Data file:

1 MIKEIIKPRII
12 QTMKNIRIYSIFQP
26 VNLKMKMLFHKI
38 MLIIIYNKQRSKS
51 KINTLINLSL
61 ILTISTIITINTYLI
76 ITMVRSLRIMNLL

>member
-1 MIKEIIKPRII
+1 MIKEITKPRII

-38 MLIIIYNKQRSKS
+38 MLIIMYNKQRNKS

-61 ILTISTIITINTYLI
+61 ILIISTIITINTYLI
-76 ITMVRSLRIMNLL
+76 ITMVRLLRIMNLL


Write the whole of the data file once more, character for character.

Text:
1 MIKEIIKPRII
12 QTMKNIRIYSIFQP
26 VNLKMKMLFHKI
38 MLIIIYNKQRSKS
51 KINTLINLSL
61 ILTISTIITINTYLI
76 ITMVRSLRIMNLL

>member
-1 MIKEIIKPRII
+1 MIKEITKPRII

-38 MLIIIYNKQRSKS
+38 MLIIMYNKQRNKS

-61 ILTISTIITINTYLI
+61 ILIISTIITINTYLI
-76 ITMVRSLRIMNLL
+76 ITMVRLLRIMNLL